To help athletes deal with self-doubt, he teaches them to use a technique he calls "keying in, locking, loading and firing." When a negative thought occurs, he tells a player to clear his mind by focusing on something pleasant that's unrelated to baseball—"like your wife or girlfriend in a bikini." Then, he says, come up with a positive idea about how to handle the next pitch.
Perhaps McDowell is an eternal optimist. But that doesn't mean he's a pushover. A player who shows up on his doorstep just before being cut from the team, in hopes of winning a quick reprieve, is sent back to the gallows. And McDowell is not one of those Mr. Fixit types determined to find problems even if none exists. "I'm not out here to be a crutch for anybody and I'm not here to solve the world's problems," he declares.
But counseling does consume him. Sometimes a little too much, according to his wife, Carol. McDowell says he has an obsessive-compulsive nature, and is trying to control it. Every year, for instance, he acquires many more counseling course credits than are required to maintain his certification. In his spare time, Sam eschews the murder mysteries and romance novels Carol prefers in favor of medical thrillers like The 5-Pound Brain, or the self-help manual Think & Grow Rich, by Napoleon Hill. He reckons he has read that book 30 times and can recite passages from it. The extra reading might come in handy, though, if he follows through on plans to kick his pack-and-a-half-a-day cigarette habit, down from three packs a day.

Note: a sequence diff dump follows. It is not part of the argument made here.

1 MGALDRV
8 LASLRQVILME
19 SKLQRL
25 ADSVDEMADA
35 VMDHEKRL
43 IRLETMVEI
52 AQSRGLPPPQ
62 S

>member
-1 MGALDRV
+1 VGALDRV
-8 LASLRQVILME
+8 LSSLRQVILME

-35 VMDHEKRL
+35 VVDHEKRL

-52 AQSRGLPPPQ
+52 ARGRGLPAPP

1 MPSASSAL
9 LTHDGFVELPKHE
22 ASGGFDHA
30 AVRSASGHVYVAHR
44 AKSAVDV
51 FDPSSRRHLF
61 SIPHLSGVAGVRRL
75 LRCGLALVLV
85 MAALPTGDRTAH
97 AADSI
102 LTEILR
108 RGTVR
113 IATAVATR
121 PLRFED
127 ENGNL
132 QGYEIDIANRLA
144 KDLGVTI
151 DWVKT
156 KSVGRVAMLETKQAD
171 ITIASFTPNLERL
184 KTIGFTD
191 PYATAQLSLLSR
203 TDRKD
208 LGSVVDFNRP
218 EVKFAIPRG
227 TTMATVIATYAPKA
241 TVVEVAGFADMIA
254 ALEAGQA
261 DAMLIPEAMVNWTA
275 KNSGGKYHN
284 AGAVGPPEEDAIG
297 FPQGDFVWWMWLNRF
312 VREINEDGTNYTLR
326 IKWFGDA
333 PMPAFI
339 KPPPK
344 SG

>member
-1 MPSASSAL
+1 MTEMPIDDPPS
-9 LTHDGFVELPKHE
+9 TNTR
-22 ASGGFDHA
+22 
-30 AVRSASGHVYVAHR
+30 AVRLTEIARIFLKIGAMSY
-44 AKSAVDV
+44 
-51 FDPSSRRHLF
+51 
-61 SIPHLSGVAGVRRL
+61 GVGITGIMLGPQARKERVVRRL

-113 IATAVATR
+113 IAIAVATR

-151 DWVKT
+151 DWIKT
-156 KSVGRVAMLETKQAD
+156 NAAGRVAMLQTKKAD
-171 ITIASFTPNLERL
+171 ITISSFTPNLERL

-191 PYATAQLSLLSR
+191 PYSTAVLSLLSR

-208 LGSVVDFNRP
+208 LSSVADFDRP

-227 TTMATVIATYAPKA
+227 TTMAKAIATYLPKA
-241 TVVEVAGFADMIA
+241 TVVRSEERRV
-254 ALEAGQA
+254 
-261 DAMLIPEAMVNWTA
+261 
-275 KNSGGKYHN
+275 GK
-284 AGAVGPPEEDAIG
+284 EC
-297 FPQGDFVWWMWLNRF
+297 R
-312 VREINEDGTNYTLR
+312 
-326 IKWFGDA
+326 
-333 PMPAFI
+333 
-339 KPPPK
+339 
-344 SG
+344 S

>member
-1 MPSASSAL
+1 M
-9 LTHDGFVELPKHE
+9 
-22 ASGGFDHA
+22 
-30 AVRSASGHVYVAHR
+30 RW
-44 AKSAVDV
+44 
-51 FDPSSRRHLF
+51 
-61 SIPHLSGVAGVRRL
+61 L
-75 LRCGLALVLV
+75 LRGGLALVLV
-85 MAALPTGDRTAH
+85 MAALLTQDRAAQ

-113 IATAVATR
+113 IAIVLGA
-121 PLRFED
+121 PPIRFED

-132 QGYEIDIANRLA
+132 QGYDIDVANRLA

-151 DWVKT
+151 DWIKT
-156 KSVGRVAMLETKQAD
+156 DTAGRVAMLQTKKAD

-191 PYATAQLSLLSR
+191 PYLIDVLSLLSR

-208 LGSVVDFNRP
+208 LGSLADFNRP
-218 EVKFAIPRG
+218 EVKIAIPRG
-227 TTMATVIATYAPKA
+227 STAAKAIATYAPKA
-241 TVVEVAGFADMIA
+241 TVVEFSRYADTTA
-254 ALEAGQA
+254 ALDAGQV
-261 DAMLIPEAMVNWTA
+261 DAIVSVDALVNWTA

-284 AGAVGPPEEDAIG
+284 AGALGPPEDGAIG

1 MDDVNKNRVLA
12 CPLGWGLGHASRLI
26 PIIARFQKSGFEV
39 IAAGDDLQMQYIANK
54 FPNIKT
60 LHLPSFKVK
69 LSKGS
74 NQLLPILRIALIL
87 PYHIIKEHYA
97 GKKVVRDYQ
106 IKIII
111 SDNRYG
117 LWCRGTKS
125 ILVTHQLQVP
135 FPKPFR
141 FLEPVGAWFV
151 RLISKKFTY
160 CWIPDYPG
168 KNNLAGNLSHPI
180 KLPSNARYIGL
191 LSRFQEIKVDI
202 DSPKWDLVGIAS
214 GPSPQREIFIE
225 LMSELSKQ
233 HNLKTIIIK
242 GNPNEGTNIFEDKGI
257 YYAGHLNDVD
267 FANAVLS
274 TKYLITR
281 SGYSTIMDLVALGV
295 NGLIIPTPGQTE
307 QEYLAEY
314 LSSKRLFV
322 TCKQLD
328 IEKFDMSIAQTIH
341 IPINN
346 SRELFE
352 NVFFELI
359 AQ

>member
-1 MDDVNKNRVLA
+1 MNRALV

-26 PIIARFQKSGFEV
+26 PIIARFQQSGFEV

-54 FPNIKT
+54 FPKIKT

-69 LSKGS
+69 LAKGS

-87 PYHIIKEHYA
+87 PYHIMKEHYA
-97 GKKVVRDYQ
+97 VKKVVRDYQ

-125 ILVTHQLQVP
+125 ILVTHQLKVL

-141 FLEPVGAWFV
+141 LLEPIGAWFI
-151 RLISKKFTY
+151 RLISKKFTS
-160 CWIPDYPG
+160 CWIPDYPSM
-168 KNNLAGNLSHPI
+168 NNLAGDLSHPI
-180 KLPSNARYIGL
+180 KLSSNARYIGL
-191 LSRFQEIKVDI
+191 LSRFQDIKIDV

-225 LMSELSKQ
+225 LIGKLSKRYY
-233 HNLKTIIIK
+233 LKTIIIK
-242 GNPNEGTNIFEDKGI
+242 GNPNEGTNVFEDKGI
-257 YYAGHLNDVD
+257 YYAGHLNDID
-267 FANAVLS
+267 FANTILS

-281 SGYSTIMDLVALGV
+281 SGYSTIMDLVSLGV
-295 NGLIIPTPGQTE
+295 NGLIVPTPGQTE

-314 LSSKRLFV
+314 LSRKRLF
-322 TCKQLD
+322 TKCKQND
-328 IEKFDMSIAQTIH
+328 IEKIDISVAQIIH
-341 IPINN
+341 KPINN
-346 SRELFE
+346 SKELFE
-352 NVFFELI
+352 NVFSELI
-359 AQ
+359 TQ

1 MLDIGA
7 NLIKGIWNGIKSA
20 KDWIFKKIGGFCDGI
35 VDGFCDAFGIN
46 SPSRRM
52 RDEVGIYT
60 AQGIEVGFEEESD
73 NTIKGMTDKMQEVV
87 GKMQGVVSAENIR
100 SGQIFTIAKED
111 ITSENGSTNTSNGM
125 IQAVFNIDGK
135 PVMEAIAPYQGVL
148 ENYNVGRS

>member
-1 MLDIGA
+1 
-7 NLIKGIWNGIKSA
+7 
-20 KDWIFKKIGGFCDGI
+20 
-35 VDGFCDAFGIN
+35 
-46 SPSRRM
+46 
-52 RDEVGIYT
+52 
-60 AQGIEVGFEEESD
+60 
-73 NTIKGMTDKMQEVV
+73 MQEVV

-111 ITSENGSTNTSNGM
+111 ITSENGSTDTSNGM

McDowell does have other interests. When he's on the road, he occasionally relaxes by playing golf with Sonny Jackson, a minor league coach in the Atlanta Braves' organization, and other friends. At home, he dabbles in art, painting mostly forest scenes, landscapes and seascapes. And when Sam and Carol need a break from their office chores, they head to Veltres, a family-style restaurant across the street from the office.
Back at Triumphs Unlimited, a visitor notes that 1990 marks the 10th year of McDowell's sobriety. He used to track the anniversaries closely, but now, McDowell says, he has other things to concentrate on. There are all those books to read and reread, players to talk to, and that cigarette habit to lick. "I don't think about the past very much," McDowell says. "Today is all I care about."